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Environment / Sustainability

Recycling ourselves is good business

May 20, 2010
By Joshua Zaffos

Colorado State alumnus Luc Nadeau is serious about finding better ways to live lightly on the land, and now his latest business venture has generated interest for the living and the dead. As a CSU student in entomology, Nadeau saw the effects of beetle-killed pine, and an idea took shape. Now he's gaining fame as a place to go for eco-friendly burials.

Editor's Note:  The following story about Colorado State University alumnus and coffinmaker Luc Nadeau is an excerpt from the original article that appeared in Northern Colorado Business Report. Nadeau has a master's degree in fire ecology from Colorado State University. See the full story.

A green way to go

Luc Nadeau isn't entirely sure how he landed in the casket business. Thinking about his own demise, one day he realized he had never heard of any environmentally friendly options for burial, so he began thinking up his own.

After contemplating making coffins of recycled wood, Nadeau recognized an abundant supply of available soft wood throughout Colorado: mountain pine beetle-damaged lodgepole pine.

Fledgling casket company

A timber company does the milling and processing for Nature's Casket, Nadeau's fledgling company. One of Nadeau's pine caskets costs about $600 to $700, depending on a few specs, and they all have a blue color caused by a fungus introduced by the beetles.

Customers with a strong recycling ethic can purchase a rectangular casket now and use it as a nifty green bookcase until their time comes.

Nature's Casket is part of the gradually expanding green-funeral industry. Nadeau estimates he's sold about a dozen caskets, but believes his business is just starting to ramp up.

"I thought I invented this idea when I came up with it, but of course there are many people thinking about this," he said.

Revising ‘dust to dust’

The modern funeral industry has a less-than-eco-friendly reputation. Many families and cultures cope with death by preserving bodies of loved ones with formaldehyde and embalming chemicals, then putting the body in a hardwood or steel casket and interring it in a concrete vault with a large, polished headstone. Add in the flower arrangements and limos and the American funeral industry generates about $21 billion a year, but the results aren't quite "dust to dust."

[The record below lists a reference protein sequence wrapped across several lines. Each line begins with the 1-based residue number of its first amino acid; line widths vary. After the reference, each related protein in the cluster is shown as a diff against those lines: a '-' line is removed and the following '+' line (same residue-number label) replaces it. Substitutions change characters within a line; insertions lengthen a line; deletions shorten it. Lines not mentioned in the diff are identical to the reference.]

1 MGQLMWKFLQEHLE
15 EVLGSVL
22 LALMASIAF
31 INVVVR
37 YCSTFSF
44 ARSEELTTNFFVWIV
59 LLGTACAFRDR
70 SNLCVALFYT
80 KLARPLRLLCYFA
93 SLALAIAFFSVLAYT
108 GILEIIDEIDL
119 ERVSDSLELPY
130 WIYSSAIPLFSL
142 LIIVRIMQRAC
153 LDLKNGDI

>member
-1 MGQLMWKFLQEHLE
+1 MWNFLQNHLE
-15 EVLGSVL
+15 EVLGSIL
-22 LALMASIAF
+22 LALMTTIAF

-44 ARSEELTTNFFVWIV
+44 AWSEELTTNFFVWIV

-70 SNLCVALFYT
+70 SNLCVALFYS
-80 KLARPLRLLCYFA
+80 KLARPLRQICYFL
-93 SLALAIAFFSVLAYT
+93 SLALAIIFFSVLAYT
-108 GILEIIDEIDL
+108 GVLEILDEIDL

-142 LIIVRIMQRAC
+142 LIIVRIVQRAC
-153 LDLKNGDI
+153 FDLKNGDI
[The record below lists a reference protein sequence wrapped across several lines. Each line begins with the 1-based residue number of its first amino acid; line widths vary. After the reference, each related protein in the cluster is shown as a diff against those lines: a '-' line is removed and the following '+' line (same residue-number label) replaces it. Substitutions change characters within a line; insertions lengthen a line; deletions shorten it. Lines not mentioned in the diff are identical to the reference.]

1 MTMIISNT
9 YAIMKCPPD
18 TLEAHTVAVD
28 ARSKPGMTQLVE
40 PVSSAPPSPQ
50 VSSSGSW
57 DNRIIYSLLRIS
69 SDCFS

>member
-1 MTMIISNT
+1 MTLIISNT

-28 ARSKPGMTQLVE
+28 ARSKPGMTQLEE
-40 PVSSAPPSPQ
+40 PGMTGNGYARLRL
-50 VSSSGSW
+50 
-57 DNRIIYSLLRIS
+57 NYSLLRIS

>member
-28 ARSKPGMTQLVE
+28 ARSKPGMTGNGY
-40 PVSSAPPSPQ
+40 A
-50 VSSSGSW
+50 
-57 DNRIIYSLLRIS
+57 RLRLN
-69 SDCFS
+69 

The country's rising cremation rates reflect people's dissatisfaction with standard mortuary techniques, according to green-burial advocates like Karen Van Vuuren, the executive director of Natural Transitions, a Boulder-based nonprofit.

Going to greener pastures

In a green burial, the body is placed in a simple wooden box or a shroud (or sheet) and set into the ground without a concrete seal or a polished headstone. Conservation burials go one step further by burying a body where the grounds are not mowed, instead managed for wildlife and environmental values.

Van Vuuren said she hears regularly from Coloradans who are thinking about greener pastures and simpler practices for burials, although the options are still pretty limited. The U.S. Green Burial Council, based in Albuquerque, certifies cemeteries that stick to certain eco-friendly guidelines, although it doesn't yet recognize a green burial ground in Colorado.

In Fort Collins, the city council approved the designation of a green burial section within Roselawn Cemetery in 2009. The separate, one-acre area prohibits the use of embalming fluids and vaults. Graves, which are wider and $500 more expensive than traditional sites, will be marked with small stone memorials.

The city is still awaiting its first customer, but expects interest based on previous inquiries.


Joshua Zaffos is a freelance journalist based in Northern Colorado who covers environmental issues for the Business Report quarterly.